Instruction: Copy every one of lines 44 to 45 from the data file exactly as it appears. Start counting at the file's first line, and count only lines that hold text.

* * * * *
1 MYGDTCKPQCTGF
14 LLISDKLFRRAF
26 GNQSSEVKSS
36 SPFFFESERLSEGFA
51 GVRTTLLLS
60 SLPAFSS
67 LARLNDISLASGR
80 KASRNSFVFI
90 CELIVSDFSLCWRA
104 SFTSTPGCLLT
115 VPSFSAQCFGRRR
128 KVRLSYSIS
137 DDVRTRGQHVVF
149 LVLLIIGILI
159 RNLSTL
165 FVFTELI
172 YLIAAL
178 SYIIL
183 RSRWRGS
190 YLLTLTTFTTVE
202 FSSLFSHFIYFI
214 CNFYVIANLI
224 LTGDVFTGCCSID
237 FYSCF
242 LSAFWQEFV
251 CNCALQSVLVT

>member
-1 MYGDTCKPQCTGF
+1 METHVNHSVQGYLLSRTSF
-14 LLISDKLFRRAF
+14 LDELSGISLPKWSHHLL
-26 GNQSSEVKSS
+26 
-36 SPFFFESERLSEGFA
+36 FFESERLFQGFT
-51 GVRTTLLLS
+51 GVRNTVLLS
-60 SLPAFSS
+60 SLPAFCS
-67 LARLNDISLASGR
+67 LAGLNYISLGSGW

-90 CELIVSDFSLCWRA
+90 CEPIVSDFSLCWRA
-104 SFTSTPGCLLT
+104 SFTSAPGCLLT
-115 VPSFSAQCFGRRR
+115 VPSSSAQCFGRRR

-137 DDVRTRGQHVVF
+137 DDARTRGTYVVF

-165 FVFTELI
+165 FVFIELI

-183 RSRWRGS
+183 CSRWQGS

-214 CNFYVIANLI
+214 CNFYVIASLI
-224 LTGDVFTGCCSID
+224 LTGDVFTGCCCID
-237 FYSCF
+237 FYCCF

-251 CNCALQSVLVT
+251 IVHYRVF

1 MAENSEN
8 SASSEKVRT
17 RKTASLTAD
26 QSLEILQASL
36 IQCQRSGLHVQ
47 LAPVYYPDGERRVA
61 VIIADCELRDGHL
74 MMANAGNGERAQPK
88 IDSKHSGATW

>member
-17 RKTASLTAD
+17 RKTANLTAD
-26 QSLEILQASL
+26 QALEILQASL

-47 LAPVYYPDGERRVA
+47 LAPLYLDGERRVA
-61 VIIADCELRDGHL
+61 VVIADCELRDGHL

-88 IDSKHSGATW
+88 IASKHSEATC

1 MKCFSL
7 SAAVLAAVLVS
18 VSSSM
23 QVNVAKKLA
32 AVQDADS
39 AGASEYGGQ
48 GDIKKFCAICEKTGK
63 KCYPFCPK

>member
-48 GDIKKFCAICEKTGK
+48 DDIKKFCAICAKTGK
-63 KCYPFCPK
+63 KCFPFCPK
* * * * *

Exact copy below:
-104 SFTSTPGCLLT
+104 SFTSAPGCLLT